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It’s Time to Throw the Dang Ball Because the Packers’ Cornerbacks Are Beat the Heck Up

Chicago Bears

A Packers defense thank ranks 20th in points given up and 20th in Football Outsiders’ DVOA metric, and is also without Pro Bowlers Jaire Alexander and Za’Darius Smith will be short another key contributor.

And an already questionable secondary loses another piece of the puzzle:

Cornerback Kevin King won’t play in Sunday’s Bears-Packers game. King, who suffered a shoulder in Green Bay’s Week 5 win against Cincinnati, joins the list of players who are unavailable for the latest installment of the NFL’s longest-running rivalry. For some in Packerland, the loss of King isn’t as significant as we might otherwise think. After all, King’s 50.6 grade from Pro Football Focus in 2020 put him 99th among 121 qualifying cornerbacks. That’s a big yikes. But a 60.2 grade aa year later has him 59th of 110 qualifiers. While still not great, it counts as growth — as incremental as it might be.

In any case, with King and Alexander out, the Packers are down two of their three top corners. And perhaps this is where the Bears can take advantage of an opponent’s shortened bench.

Using Yahoo!’s fantasy football numbers, opposing quarterbacks are scoring the 14th most points against Green Bay’s defense. Opposing tight ends are picking up the 13th most points. And then there’s this:

Justin Fields has the highest deep-throw percentage in the NFL. This speaks volumes, considering how the Bears’ offense isn’t known for stretching teams vertically. That Fields is willing to do so represents a shift in thinking from how things were being run when Andy Dalton was running the show. This isn’t a diss on Dalton. Instead, it’s merely a statement of fact. Between Fields’ skill set and athleticism, there is more reason for Fields to chuck it deep than there ever was for Dalton.

The only issue remaining is figuring out how the Bears take advantage of this opponent’s particular weakness on game day.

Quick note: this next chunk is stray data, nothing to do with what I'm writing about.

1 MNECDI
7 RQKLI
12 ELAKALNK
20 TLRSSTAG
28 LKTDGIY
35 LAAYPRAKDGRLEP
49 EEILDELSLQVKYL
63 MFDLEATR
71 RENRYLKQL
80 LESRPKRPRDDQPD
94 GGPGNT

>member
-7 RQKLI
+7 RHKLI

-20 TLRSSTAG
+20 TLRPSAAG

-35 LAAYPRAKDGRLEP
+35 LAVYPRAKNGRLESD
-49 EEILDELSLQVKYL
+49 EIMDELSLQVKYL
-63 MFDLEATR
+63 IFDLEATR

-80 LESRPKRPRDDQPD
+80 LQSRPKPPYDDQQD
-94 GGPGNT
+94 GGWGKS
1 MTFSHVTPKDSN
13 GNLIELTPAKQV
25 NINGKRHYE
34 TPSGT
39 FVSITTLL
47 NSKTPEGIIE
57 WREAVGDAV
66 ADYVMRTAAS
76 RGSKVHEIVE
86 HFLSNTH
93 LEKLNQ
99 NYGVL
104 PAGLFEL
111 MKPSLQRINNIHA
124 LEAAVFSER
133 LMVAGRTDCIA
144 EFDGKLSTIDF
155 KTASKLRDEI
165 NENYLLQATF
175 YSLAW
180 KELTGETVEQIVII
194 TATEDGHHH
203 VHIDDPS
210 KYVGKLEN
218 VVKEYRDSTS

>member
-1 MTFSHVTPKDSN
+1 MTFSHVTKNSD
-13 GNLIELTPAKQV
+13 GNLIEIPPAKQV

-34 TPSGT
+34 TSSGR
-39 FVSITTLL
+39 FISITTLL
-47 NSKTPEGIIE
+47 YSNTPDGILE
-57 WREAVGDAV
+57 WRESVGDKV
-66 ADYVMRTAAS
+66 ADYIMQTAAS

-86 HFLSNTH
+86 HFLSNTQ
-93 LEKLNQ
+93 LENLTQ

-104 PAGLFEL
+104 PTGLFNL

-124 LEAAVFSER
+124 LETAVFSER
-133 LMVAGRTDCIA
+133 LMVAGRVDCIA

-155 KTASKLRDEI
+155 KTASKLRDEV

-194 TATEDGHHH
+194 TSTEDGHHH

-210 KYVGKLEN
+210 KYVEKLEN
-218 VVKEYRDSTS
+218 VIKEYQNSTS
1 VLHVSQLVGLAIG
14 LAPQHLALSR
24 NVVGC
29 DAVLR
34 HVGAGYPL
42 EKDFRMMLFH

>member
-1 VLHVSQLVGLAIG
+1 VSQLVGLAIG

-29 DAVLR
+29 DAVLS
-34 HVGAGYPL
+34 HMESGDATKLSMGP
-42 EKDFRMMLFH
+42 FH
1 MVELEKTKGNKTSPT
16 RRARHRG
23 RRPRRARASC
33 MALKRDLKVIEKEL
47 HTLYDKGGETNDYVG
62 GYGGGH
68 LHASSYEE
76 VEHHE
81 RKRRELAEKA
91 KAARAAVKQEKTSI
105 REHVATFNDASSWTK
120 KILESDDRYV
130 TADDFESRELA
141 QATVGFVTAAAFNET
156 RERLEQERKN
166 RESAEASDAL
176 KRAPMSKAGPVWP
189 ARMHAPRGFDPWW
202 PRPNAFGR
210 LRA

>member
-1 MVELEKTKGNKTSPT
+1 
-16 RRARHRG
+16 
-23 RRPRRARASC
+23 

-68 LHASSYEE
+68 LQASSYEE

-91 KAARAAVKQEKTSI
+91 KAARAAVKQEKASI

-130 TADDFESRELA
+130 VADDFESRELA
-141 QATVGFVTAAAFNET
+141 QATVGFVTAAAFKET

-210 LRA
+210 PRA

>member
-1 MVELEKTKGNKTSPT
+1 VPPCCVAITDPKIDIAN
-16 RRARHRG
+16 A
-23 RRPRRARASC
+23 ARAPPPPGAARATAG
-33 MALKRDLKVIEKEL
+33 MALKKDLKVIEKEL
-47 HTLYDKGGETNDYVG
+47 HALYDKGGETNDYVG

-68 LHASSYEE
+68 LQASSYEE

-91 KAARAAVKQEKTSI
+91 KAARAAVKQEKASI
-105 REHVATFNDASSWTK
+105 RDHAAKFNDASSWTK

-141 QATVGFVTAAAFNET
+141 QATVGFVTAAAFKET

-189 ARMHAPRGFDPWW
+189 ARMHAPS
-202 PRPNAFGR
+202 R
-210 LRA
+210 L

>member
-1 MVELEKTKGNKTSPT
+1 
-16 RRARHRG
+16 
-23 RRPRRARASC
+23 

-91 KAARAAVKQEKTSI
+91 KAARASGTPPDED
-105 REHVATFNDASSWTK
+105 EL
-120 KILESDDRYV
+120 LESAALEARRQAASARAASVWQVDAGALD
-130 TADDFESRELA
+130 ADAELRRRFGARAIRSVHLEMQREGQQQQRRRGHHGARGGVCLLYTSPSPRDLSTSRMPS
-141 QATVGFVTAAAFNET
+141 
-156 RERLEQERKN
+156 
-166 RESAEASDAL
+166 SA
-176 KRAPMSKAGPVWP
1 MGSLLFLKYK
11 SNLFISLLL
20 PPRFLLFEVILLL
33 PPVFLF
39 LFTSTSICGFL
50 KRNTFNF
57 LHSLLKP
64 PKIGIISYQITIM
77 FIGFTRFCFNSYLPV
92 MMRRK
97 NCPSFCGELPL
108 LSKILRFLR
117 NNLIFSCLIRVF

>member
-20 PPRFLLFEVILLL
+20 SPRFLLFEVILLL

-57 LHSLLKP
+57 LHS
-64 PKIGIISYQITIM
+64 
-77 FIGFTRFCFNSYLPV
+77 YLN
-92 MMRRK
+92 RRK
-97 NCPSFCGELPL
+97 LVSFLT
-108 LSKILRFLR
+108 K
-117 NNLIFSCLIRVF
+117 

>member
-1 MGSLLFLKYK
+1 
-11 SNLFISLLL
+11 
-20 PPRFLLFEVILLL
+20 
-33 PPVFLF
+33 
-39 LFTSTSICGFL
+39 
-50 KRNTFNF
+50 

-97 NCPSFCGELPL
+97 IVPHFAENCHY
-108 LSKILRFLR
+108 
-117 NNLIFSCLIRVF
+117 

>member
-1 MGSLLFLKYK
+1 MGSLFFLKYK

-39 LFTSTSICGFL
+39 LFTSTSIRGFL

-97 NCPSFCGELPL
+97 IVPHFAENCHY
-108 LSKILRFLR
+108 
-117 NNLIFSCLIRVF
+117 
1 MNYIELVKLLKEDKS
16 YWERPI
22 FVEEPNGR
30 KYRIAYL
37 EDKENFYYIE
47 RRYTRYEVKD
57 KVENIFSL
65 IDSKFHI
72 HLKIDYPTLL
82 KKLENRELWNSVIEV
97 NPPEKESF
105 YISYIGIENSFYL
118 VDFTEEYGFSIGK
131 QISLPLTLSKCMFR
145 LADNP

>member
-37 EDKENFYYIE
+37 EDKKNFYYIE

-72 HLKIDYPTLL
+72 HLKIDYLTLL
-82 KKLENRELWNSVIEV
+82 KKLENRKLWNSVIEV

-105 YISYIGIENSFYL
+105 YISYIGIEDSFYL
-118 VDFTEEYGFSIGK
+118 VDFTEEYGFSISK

Chicago’s recent game plans have prioritized protecting Fields. Hence, we have seen an increase un heavy packages and formations for the Bears offense. More multi-TE sets. Additional personnel groupings with offensive linemen as eligible pass catchers whose sole purpose is to block. But with more blockers, come fewer pass-catching options. Having more tight ends means there aren’t as many receivers going out into patterns. And while it’s cool to see a player whose number is in the 60s play the role of motion man, he is as much of a pass-catching threat as a rogue squirrel running onto the field.

At some point, the Bears need to find a balance. A full commitment to protecting Fields limits his downfield passing options. But going too far in the other direction could put Fields in peril with less time to push it beyond a banged up secondary. Surely, there is a happy medium. There must be a place to find some success. And if they do, then the Bears have a fighter’s chance as underdogs against the Packers. In the end, the time will come when Chicago must lift the ultra-conservative game-plan. It will need play to its QB’s strengths. And it will have to test its offense beyond what it has shown thus far. What better time than this week?



Author: Luis Medina

Luis Medina is a Writer at Bleacher Nation, and you can find him on Twitter at@lcm1986.